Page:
- Diet Type: Omnivore
- Flake Food: Yes
- Tablet / Pellet: Yes
- Live foods (fishes, shrimps, worms): Some of Diet
- Vegetable Food: Some of Diet
- Meaty Food: Some of Diet
- Feeding Frequency: Several feedings per day – Generally feed once or twice a day.
These gouramis are extremely hardy fish. Although the labyrinth organ allows the fish to survive in oxygen depleted water, it is a common misconception that this makes water changes unnecessary. This is hardly the case as these fish will suffer the same tissue damage from built up toxins as any other fish. Regular water changes are a must with 25% weekly being recommended. When cleaning algae from the sides of the tank, the back glass should be left alone as these fish will feed on the algae there.
- Water Changes: Weekly – Weekly water changes of 25% are recommended.
The Balloon Pink Kissing Gourami will swim in all areas, but primarily inhabits the top and middle areas of the aquarium. As a small fish they can be housed in smaller aquariums or about 20-30 gallons, but as adults they will need at least a 50 gallon tank or larger. They gulp water at the surface to insure adequate oxygen intake, so they must have access to plenty of unobstructed surface area. It is desirable to keep the tank in a room with a temperature as close as possible to the tank water, or risk damaging the labyrinth organ. The tank should have an efficient filtration system but it should not to create too much of a current. This fish will be bothered by a strong current in the tank, especially if the tank is small.
These gouramis will show their colors best on a dark substrate. A large gravel substrate with some river rocks work great to prevent digging and to provide surface areas for algae growth. The tank should be decorated in a way which allows for some areas of retreat, some driftwood and rocks can work for this. Plants are not necessary but are appreciated. Keep in mind however, that plants are a natural part of their diet and these fish have been known to snack on them. Java Fern or Java Moss are great choices as they are hardy species and difficult to eat, basically inedible, and artificial plants can make a handy substitute. They will appreciates the cover of floating plants as well, but they regularly breath air at the surface so its important to have some areas unencumbered, and again they may nibble at them.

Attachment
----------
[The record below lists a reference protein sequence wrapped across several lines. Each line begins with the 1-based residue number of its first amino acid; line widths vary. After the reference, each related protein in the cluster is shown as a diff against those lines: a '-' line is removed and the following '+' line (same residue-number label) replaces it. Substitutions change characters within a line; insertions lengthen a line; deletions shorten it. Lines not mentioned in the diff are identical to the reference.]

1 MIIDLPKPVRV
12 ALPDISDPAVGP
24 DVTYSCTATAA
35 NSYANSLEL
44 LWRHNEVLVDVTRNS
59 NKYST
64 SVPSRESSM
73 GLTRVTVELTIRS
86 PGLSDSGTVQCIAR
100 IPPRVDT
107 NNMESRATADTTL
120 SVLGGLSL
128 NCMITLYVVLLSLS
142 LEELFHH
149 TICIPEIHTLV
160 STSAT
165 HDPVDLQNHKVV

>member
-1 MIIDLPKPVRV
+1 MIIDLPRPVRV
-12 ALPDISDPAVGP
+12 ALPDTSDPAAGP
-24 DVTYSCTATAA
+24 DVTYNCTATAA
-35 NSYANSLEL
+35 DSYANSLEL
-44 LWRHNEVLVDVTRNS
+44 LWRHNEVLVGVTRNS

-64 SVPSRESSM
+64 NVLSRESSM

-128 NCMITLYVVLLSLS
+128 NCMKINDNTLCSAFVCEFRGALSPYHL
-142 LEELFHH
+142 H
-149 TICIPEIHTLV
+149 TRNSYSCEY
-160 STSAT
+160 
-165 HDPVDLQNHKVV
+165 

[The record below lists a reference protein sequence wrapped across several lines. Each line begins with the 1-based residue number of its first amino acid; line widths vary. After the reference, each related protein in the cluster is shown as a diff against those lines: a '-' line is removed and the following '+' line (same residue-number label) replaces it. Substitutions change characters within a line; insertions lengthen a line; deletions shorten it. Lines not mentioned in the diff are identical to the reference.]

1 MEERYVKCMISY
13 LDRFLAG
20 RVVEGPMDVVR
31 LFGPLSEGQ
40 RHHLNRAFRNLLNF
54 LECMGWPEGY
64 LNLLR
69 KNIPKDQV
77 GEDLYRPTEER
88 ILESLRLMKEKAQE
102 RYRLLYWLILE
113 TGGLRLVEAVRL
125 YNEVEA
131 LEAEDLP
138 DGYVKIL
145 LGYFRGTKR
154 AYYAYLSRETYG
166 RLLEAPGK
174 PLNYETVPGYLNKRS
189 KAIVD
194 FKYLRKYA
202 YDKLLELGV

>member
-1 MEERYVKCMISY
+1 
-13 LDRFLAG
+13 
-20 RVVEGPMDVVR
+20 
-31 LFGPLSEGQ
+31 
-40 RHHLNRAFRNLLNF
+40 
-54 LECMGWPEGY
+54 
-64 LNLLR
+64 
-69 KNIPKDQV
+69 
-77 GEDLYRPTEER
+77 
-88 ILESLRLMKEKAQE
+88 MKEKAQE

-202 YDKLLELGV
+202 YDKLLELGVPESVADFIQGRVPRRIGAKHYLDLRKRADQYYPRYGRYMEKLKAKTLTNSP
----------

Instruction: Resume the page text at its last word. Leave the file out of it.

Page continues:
- Minimum Tank Size: 50 gal (189 L) – Juveniles can be kept in a smaller aquariums but for adults, 50 gallons or more is suggested.
- Suitable for Nano Tank: No
- Substrate Type: Large Gravel
- Lighting Needs: Moderate – normal lighting
- Temperature: 72.0 to 82.0Â° F (22.2 to 27.8° C) – Keep the surrounding room temperature consistent with the water temperature to avoid causing trauma to the labyrinth organ.
- Breeding Temperature: 80.0Â° F – They will breed with normal water temperatures.
- Range ph: 6.0-8.8
- Hardness Range: 5 – 35 dGH
- Brackish: No
- Water Movement: Moderate – They will be bothered by a strong current, especially if the tank is small.
- Water Region: All – These gouramis primarily inhabit the top and middle areas of the aquarium.
The Balloon Pink Kissing Gourami is generally considered a good community fish when small, but may not be as peaceful as adults. Care should be taken to make sure the Gourami’s are not bullying other fish. When they get older its best to keep them with fish their own size or in a species tank. A mix of same sized neutral personalities is an ideal goal for the range of tank mates. Fin nippers should absolutely never be mixed with gouramis. The trailing pelvic fins and generally slower movement of this fish make it the perfect target.